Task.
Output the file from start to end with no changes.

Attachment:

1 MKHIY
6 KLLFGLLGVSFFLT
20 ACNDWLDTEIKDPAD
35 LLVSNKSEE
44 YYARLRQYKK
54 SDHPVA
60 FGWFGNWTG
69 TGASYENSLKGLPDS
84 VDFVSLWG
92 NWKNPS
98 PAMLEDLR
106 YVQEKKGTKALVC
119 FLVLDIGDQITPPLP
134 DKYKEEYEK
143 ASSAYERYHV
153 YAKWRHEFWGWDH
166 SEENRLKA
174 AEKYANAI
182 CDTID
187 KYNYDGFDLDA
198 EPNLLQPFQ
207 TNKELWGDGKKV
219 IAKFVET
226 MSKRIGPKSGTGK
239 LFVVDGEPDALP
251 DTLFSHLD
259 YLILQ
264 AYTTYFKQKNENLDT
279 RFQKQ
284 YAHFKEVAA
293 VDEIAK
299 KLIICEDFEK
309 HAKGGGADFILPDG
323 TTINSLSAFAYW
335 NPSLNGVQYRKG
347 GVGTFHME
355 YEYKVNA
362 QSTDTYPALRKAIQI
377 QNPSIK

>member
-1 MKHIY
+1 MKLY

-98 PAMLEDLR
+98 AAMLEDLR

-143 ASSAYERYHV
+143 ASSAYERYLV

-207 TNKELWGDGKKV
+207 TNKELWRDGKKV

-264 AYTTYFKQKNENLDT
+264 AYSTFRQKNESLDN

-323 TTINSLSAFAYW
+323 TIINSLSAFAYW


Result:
1 MKHIY
6 KLLFGLLGVSFFLT
20 ACNDWLDTEIKDPAD
35 LLVSNKSEE
44 YYARLRQYKK
54 SDHPVA
60 FGWFGNWTG
69 TGASYENSLKGLPDS
84 VDFVSLWG
92 NWKNPS
98 PAMLEDLR
106 YVQEKKGTKALVC
119 FLVLDIGDQITPPLP
134 DKYKEEYEK
143 ASSAYERYHV
153 YAKWRHEFWGWDH
166 SEENRLKA
174 AEKYANAI
182 CDTID
187 KYNYDGFDLDA
198 EPNLLQPFQ
207 TNKELWGDGKKV
219 IAKFVET
226 MSKRIGPKSGTGK
239 LFVVDGEPDALP
251 DTLFSHLD
259 YLILQ
264 AYTTYFKQKNENLDT
279 RFQKQ
284 YAHFKEVAA
293 VDEIAK
299 KLIICEDFEK
309 HAKGGGADFILPDG
323 TTINSLSAFAYW
335 NPSLNGVQYRKG
347 GVGTFHME
355 YEYKVNA
362 QSTDTYPALRKAIQI
377 QNPSIK

>member
-1 MKHIY
+1 MKLY

-98 PAMLEDLR
+98 AAMLEDLR

-143 ASSAYERYHV
+143 ASSAYERYLV

-207 TNKELWGDGKKV
+207 TNKELWRDGKKV

-264 AYTTYFKQKNENLDT
+264 AYSTFRQKNESLDN

-323 TTINSLSAFAYW
+323 TIINSLSAFAYW